While reorganizing some supply bins in my studio last weekend, I came across some old friends: Tim Holtz DistressTM inks, stamp pads, and embossing powders.
|Tags stamped with embossing powders and colored with Distress ink, gesso, markers, and watercolor pencil.|
Embossing powders were my gateway into mixed-media art. I learned about them at a card-making class in the '90s and I was entranced. I love any substance that seems to magically change, and watching the powder-coated stamped imprint turn into a shiny raised image after heating just wowed me.
About the time I came to work for Cloth Paper Scissors, Tim Holtz' line of Distress products was taking off. I loved the vintage, grungy look you could achieve with his supplies, and I stocked up on the faded ink colors and rusty-crusty embossing powders with names like Faded Jeans and Worn Lipstick.
More recently, I've been exploring other techniques and color palettes. But when I saw stash of Distress supplies, I smiled, gathered them up, and made some embossed tags.
It's easy to learn how to emboss. All you need is cardstock, pigment ink, embossing powder, a stamp, and embossing tool or heat gun.
1. Ink up your stamp with the pigment ink. You can use clear ink specially made for embossing, but you can also use colored ink.
2. Stamp your cardstock or tag.
3. Open the jar of embossing powder and tap the crystals out onto the inked image. Tap off the excess powder onto another piece of paper or a manila folder.
|Tags stamped with embossing powders.|
4. With your heat gun about 6" away from the image, turn it on and slowly move the heat gun around, watching the embossing powder melt. This should take just a few seconds. If you're using enamel embossing powder, it will turn shiny.
That's all there is to it. I like how the raised image acts as a resist of sorts for other media like paint and ink. I stamped two of my tags with Distress ink and embossing powder and one with enamel embossing powder in black. After they had cooled and set, I used combinations of Distress Ink, gesso, watercolor pencils and Fabrico markers to add color. On the purple and orange tag, I glued on a bit of hand-dyed embroidery floss.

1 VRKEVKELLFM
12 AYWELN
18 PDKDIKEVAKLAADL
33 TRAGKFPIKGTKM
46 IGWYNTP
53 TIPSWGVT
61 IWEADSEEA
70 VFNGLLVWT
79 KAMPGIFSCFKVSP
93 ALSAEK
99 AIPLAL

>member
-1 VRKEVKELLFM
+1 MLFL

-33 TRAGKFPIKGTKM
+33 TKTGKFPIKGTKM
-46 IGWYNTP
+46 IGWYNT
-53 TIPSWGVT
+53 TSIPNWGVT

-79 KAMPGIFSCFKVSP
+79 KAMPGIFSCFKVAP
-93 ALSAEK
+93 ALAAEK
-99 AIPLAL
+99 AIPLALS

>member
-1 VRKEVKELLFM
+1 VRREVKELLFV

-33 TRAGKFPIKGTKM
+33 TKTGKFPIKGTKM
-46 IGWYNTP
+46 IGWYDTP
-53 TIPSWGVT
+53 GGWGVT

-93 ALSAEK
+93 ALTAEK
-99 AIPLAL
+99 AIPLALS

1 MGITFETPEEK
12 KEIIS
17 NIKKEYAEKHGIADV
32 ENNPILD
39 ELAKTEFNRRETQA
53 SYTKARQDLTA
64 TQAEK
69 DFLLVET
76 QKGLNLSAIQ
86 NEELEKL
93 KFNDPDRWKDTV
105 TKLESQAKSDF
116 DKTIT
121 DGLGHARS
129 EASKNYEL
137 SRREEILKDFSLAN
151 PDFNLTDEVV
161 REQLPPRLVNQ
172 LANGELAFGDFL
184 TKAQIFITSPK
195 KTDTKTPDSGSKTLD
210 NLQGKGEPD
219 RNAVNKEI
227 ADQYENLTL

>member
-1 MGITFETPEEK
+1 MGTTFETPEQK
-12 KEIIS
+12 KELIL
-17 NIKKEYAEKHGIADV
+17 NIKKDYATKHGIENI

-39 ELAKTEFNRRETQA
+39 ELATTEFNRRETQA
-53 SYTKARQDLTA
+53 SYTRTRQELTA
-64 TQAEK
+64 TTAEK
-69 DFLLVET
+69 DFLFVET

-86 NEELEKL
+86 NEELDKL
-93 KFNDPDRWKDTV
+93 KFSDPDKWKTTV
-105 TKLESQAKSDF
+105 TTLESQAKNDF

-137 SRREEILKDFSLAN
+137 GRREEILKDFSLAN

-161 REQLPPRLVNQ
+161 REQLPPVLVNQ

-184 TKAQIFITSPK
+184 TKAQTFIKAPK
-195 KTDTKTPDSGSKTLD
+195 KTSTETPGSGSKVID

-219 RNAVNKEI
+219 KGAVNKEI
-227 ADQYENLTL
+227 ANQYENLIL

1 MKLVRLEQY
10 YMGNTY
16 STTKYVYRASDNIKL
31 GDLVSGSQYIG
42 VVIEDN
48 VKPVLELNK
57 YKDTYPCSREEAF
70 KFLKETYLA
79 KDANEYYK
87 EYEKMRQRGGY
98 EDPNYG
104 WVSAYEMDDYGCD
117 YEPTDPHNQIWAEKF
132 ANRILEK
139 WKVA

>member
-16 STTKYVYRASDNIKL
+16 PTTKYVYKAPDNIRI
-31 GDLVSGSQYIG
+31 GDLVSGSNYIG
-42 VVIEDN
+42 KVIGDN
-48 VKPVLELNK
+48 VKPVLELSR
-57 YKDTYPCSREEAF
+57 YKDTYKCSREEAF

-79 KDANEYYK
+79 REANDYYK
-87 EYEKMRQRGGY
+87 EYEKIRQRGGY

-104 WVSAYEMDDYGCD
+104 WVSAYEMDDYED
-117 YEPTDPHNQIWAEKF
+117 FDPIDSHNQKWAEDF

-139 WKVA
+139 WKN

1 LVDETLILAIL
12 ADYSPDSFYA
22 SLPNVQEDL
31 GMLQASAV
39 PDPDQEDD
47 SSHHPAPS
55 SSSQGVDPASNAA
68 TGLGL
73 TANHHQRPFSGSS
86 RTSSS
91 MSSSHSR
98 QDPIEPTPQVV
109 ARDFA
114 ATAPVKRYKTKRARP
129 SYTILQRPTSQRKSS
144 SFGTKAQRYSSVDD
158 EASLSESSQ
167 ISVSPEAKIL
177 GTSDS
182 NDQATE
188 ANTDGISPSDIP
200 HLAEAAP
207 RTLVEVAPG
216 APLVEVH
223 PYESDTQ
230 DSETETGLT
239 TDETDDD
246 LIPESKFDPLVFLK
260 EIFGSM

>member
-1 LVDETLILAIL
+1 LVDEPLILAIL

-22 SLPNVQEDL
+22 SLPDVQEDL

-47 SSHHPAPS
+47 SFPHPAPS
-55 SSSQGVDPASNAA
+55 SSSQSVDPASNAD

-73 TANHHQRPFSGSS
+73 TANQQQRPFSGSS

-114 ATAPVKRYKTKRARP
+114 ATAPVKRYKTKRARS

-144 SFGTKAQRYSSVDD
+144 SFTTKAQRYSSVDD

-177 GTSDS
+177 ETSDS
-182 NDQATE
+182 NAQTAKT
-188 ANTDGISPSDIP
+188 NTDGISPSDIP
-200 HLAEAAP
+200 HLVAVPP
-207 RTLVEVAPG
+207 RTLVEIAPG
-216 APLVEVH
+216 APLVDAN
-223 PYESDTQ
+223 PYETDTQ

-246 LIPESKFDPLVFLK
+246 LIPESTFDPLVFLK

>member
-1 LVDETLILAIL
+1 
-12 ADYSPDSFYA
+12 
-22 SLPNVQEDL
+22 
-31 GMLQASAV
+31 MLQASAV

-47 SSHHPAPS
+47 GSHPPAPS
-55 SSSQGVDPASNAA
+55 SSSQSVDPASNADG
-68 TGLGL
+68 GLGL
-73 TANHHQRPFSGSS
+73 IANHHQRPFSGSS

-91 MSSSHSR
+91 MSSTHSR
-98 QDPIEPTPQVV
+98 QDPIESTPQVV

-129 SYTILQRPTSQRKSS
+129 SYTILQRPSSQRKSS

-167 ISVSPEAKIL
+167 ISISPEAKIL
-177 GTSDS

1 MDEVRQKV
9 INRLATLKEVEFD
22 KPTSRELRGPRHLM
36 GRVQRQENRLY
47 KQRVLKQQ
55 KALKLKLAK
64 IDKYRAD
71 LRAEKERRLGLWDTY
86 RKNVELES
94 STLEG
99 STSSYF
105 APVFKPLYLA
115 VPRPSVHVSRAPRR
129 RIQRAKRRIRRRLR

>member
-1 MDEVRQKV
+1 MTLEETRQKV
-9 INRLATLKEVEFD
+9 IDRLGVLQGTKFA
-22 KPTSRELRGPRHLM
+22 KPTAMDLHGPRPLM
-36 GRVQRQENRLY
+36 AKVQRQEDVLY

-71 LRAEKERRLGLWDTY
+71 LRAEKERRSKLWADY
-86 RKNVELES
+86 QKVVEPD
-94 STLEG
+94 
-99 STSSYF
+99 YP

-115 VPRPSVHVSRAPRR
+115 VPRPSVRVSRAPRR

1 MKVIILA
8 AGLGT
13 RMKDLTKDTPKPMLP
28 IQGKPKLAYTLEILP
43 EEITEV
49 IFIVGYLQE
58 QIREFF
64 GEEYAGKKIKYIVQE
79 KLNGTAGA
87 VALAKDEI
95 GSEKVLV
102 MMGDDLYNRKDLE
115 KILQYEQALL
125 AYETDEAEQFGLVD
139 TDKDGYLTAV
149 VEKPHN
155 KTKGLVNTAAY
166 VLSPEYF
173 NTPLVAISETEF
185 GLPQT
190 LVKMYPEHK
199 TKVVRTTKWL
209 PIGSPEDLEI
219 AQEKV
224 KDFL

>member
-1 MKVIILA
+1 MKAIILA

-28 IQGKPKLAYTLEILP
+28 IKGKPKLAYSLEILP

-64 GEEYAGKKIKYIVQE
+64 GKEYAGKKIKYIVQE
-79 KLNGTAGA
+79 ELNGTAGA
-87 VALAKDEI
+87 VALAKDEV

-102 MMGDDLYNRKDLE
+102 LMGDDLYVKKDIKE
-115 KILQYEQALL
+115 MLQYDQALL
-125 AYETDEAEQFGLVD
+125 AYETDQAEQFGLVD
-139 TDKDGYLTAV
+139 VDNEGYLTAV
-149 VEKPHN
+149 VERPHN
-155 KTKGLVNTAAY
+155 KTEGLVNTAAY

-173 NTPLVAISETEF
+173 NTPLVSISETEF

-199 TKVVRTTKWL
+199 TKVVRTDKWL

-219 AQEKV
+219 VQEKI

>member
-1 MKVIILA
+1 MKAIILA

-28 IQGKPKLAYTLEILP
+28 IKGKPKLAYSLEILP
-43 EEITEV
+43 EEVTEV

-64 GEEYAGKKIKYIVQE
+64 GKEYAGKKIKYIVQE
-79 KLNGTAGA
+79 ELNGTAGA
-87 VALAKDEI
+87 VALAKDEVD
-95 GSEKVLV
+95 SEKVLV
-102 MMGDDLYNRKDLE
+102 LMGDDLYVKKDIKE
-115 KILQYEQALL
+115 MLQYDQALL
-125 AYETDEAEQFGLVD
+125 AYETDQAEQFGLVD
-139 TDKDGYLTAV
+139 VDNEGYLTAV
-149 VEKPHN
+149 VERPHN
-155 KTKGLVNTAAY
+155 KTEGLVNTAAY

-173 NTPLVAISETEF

Here are some tips and safety precautions to be aware of when using embossing powders:
- Be sure to use pigment ink. They stay wet longer than dye inks enabling the powder to stick to them.
- Choose your embossed finish to suit your project. Embossing powders come in enamel (shiny), matte, and other finishes. For example, Tim Holtz' DistressTM embossing powders don't melt as much as regular powders. Instead they result in a granular patina that appears rusty and aged, depending on the color you choose.
- Work over a piece of unfolded cardstock (an old manila file folder is perfect for this). After tapping excess powder on the cardstock, bring the two sides of the unfolded paper into a V and pour the extra powder back into the jar. If you are working with more than one color of powder at a time, have a folder for each one.
- After covering the inked image with the embossing powder, turn the paper over and tap on the back. This will help the excess powder to drop off the paper rather than stick to it if you just tip the paper to the side.
- To remove flecks of embossing powder that have gone astray (before using the heat), use a soft, small paintbrush.
- Before opening the jar of powder, don a disposable surgical mask so you don't inhale the granules.
- Work in a well-ventilated area, preferably while wearing a respirator, during the heat gun phase of the project as the heated embossing powders will emit fumes.
- That heat gun? It gets hot. Direct it away from you and not too close to your artwork. Make sure you have a safe, sturdy spot to set it down when not actively using it (like a fire-proof table or an upturned terra cotta flower pot), and turn it off between blasts. Always unplug it before leaving the room, even for a few moments.
|A vintage display in Tim Holtz's booth.|
I was pleased to see that by adding some of the newer materials and techniques I've learned to my Distress stash, I create something that was more in keeping with my current style.
Cloth Paper Scissors Editor Jenn Mason talks with Tim Holtz about creating your signature style in the new eMag Collage in Color II, now available for iPad. Chatting in his found object-filled booth at the Craft and Hobby Association show earlier this year, Tim reveals his tips for staying true to yourself and finding time to create art every day.
P.S. Has your style evolved since you began making art? Do you have a signature color, motif, or technique? Leave a comment below!